Singapore has taken the top spot in HSBC’s annual Expat Explorer country league table for the second year running.
The survey found that expats in Singapore enjoy some of the world’s best financial rewards and career opportunities, while benefiting from an excellent quality of life and a safe, family-friendly environment.
More than three in five (62 per cent) expats in Singapore say it is a good place to progress their career, with the same proportion seeing their earnings rise after moving to the country (compared with 43 per cent and 42 per cent respectively of expats globally). The average annual income for expats in Singapore is US$139,000 (compared with US$97,000 across the world). Nearly a quarter (23 per cent) earn more than US$200,000. More than twice the global expat average of 11% per cent.
Overall, 66 per cent of expats agree that Singapore offers a better quality of life than their home country (compared to 52 per cent of expats globally), while three quarters (75 per cent) say the quality of education in Singapore is better than at home, the highest proportion in the world. The global average is 43 per cent.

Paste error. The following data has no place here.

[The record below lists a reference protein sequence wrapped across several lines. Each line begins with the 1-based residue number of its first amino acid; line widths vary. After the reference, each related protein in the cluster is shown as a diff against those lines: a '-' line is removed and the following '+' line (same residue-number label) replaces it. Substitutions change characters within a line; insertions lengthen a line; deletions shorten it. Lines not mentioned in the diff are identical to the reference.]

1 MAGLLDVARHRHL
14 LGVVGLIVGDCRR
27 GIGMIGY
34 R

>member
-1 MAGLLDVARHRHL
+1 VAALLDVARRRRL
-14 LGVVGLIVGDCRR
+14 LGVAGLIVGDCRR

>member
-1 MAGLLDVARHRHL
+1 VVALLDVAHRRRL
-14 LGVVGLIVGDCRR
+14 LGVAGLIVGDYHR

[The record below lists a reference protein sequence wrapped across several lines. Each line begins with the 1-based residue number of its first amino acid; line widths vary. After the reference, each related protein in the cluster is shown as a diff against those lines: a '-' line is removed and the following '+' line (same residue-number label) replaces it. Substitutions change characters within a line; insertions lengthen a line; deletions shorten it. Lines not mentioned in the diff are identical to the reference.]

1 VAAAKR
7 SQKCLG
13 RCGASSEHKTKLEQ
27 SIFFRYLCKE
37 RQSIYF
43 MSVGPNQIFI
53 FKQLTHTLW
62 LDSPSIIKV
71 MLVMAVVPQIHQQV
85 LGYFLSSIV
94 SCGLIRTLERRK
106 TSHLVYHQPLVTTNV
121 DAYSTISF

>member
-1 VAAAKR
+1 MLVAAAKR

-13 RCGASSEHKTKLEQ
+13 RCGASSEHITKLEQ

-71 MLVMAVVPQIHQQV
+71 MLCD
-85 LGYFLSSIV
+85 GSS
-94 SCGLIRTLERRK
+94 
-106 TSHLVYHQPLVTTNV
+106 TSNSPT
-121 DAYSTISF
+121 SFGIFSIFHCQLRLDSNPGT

New Zealand and Canada finished second and third in the survey, with Czech Republic and Switzerland rounding out the top five.
The 2016 Expat Explorer report also reveals that nearly a quarter of expats aged between 18 and 34 moved abroad to find more purpose in their career. This compares to 14 per cent of those aged 34-54 and only 7 per cent of those aged 55 and over. Millennials are also the most likely to embrace expat life in search of a new challenge: more than two in five (43 per cent) say this, compared with 38 per cent of those aged 34-54 and only 30 per cent of those aged 55 and over.
What’s more, far from slowing progress towards their longer term financial goals, expats find many are fast tracked by life abroad. Around two in five expats say that moving abroad has accelerated their progress towards saving for retirement or towards buying a property, compared to around one in five whose move abroad has slowed their progress towards these financial goals. Almost a third of expats say living abroad has helped them to save towards their children’s education more quickly, compared to only 15 per cent who say it has slowed them down.
Now in its ninth year, HSBC’s Expat Explorer survey is the largest and one of the longest running surveys of expats, with 26,871 respondents sharing their views on life abroad including careers, financial wellbeing, quality of life and ease of settling for children.
Top ten countries for expats to live and work
- New Zealand
- Czech Republic
Article published 27th September 2016